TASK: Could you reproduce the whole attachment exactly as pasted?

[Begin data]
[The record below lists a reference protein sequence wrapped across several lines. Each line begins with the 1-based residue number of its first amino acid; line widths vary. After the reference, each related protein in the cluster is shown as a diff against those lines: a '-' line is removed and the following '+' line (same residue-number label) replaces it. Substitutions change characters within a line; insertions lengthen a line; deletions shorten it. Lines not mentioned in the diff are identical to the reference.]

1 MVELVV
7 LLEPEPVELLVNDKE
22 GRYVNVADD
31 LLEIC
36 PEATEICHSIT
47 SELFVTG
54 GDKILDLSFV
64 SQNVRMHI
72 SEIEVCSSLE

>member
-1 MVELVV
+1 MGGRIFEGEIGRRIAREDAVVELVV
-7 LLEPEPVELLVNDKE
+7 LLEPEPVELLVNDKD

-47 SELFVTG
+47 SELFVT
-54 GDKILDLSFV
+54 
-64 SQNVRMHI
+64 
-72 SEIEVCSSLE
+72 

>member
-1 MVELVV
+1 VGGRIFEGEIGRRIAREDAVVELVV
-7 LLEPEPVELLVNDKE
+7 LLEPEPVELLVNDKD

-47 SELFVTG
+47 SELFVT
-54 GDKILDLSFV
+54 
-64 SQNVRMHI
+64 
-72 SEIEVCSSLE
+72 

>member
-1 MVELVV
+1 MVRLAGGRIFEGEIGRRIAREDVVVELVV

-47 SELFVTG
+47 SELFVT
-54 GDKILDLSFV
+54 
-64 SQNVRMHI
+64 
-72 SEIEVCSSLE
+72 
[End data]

[The record below lists a reference protein sequence wrapped across several lines. Each line begins with the 1-based residue number of its first amino acid; line widths vary. After the reference, each related protein in the cluster is shown as a diff against those lines: a '-' line is removed and the following '+' line (same residue-number label) replaces it. Substitutions change characters within a line; insertions lengthen a line; deletions shorten it. Lines not mentioned in the diff are identical to the reference.]

1 MVELVV
7 LLEPEPVELLVNDKE
22 GRYVNVADD
31 LLEIC
36 PEATEICHSIT
47 SELFVTG
54 GDKILDLSFV
64 SQNVRMHI
72 SEIEVCSSLE

>member
-1 MVELVV
+1 MGGRIFEGEIGRRIAREDAVVELVV
-7 LLEPEPVELLVNDKE
+7 LLEPEPVELLVNDKD

-47 SELFVTG
+47 SELFVT
-54 GDKILDLSFV
+54 
-64 SQNVRMHI
+64 
-72 SEIEVCSSLE
+72 

>member
-1 MVELVV
+1 VGGRIFEGEIGRRIAREDAVVELVV
-7 LLEPEPVELLVNDKE
+7 LLEPEPVELLVNDKD

-47 SELFVTG
+47 SELFVT
-54 GDKILDLSFV
+54 
-64 SQNVRMHI
+64 
-72 SEIEVCSSLE
+72 

>member
-1 MVELVV
+1 MVRLAGGRIFEGEIGRRIAREDVVVELVV

-47 SELFVTG
+47 SELFVT
-54 GDKILDLSFV
+54 
-64 SQNVRMHI
+64 
-72 SEIEVCSSLE
+72 